When soft bait fishing, it’s usually only particularly large snapper or the occasional accidental kingfish that require following. Speed is of the essence: the sooner you get after the fish, the less line it can take and the less chance there is of a bust-off. My usual fishing buddies are all well-versed in the routine, quickly clearing their own gear, and one of them taking the wheel whenever the angler makes the call to follow a fish.

In my own boat, which is a side-console design, we always position the angler in the bow with the line angled slightly to the starboard side so the helmsman can see it. The angler calls directions and uses hand signals to indicate the direction the fish is swimming in.

In a cabin boat, the angler usually stands just behind the helm as the boat chases after the fish, keeping the line at a shallow angle slightly ahead and off to the starboard side. It’s a bit trickier at the helm than an open boat should the fish change direction, but assertive helming usually saves the situation.

Following a big snapper in shallow water is close-quarters stuff, with the fish often visible in the water just off the bow as it darts around attempting to wrap the line around the rocks and kelp. Sudden changes of direction demand some smart boat handling to avoid running over the line or getting caught on the wrong side of the boat.

It’s best to play the fish over the bow, especially in a kayak.

Initially, it’s always best to play the fish from the bow, but towards the end of the fight when the fish is tired, the angler usually works his way back to the cockpit. At the helm, the boatman spins the wheel, alternately selecting forward and reverse to keep the fish in the best position relative to the boat. It’s the same deal when a decent kingfish is hooked, only magnified by the kingfish’s extra power and speed. The chase is exhilarating and the whole team gets a buzz whenever a big fish is successfully boated.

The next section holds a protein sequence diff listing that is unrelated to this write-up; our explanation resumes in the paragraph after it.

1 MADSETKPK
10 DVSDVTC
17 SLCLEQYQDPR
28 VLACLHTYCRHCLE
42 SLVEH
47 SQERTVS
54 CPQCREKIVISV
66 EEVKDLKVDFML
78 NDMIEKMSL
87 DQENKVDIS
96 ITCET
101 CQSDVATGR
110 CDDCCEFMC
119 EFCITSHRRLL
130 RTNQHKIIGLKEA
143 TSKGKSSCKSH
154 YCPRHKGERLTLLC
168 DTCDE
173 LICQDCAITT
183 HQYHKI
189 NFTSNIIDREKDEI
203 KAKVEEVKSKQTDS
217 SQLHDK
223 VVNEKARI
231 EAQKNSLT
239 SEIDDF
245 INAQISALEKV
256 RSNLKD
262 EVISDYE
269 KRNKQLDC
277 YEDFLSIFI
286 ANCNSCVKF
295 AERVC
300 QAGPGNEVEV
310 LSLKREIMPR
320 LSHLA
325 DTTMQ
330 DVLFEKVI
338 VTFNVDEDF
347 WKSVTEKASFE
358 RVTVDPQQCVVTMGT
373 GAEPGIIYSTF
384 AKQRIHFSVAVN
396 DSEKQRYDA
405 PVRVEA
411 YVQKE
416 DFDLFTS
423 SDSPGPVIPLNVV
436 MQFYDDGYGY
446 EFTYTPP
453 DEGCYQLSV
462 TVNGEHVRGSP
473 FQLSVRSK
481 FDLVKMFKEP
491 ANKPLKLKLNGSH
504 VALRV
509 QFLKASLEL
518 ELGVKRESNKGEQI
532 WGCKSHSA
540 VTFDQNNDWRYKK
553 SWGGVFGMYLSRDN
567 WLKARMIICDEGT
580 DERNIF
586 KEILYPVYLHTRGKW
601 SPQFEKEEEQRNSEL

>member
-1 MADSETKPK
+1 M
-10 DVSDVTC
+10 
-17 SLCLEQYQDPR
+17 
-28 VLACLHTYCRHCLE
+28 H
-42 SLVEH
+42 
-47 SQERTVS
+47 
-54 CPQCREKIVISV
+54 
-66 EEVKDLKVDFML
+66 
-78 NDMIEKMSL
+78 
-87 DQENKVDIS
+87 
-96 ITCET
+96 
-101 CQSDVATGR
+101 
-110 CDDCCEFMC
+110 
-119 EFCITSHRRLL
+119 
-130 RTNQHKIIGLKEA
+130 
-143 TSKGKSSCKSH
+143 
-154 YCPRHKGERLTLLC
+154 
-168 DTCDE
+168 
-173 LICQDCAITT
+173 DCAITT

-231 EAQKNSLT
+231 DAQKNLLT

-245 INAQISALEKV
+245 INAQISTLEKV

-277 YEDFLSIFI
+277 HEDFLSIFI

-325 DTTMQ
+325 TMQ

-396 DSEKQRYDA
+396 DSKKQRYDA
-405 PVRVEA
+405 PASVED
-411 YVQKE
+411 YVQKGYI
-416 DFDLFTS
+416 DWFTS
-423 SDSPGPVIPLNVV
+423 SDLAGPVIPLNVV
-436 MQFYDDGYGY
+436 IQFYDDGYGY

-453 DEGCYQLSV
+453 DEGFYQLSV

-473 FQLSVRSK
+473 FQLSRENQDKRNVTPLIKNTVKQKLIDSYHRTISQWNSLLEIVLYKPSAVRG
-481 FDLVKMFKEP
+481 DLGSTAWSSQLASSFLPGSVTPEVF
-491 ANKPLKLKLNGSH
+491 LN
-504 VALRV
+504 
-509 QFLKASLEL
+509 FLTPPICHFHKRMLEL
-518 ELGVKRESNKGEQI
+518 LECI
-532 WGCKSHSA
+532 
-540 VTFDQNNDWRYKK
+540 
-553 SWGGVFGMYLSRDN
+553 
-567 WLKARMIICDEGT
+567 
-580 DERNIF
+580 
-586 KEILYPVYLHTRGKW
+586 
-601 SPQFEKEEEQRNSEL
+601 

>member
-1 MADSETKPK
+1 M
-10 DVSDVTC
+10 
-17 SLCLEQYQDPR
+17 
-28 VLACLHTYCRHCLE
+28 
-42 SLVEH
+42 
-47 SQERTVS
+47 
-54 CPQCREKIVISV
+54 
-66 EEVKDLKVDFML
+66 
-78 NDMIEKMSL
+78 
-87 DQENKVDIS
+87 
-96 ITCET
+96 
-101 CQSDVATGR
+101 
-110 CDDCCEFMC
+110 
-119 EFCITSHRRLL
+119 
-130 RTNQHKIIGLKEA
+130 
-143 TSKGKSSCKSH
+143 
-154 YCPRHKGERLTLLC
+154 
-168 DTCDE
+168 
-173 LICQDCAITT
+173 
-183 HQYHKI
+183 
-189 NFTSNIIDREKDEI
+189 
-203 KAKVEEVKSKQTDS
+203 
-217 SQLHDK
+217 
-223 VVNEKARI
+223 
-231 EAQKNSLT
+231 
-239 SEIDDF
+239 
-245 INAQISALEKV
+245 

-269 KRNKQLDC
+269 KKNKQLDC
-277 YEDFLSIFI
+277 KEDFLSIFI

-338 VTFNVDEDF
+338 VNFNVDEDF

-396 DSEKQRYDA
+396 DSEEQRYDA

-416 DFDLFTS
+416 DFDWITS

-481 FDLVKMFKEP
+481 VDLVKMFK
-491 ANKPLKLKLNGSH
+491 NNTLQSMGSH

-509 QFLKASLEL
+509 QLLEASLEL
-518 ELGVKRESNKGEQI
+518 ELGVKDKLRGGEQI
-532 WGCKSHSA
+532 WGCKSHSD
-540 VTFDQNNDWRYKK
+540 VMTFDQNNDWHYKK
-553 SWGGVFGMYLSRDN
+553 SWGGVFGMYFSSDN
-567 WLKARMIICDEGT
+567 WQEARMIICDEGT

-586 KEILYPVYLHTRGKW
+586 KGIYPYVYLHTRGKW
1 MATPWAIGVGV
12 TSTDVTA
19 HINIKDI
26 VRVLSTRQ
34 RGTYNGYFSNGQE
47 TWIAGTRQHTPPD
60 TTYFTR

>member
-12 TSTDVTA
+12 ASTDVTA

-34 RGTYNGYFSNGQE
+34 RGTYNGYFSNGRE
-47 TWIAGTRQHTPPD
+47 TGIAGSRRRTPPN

Since I do quite a lot of fishing solo, I often have to drive the boat as well as manage the fish, which at times leaves you feeling like a one-armed paper-hanger. But the more often I do it, the better my solo fish-chasing skills become. The key is to keep calm, drive the boat assertively while paying careful attention to the line angle. Fishing solo, you are necessarily positioned at the helm most of the time and the key to success is keeping the fish on the boat’s starboard side for as much of the battle as possible.

A kingfish I caught recently on a soft plastic took at least 25-minutes to bring to the boat, during which time we covered a lot of distance as it sought to escape. The water ranged between 7m and 25m deep, so keeping on top of the fish was the only way I was going to boat it. The tactics worked, as they often do, and an estimated 12kg kingfish eventually joined my family for a delicious seafood dinner. BNZ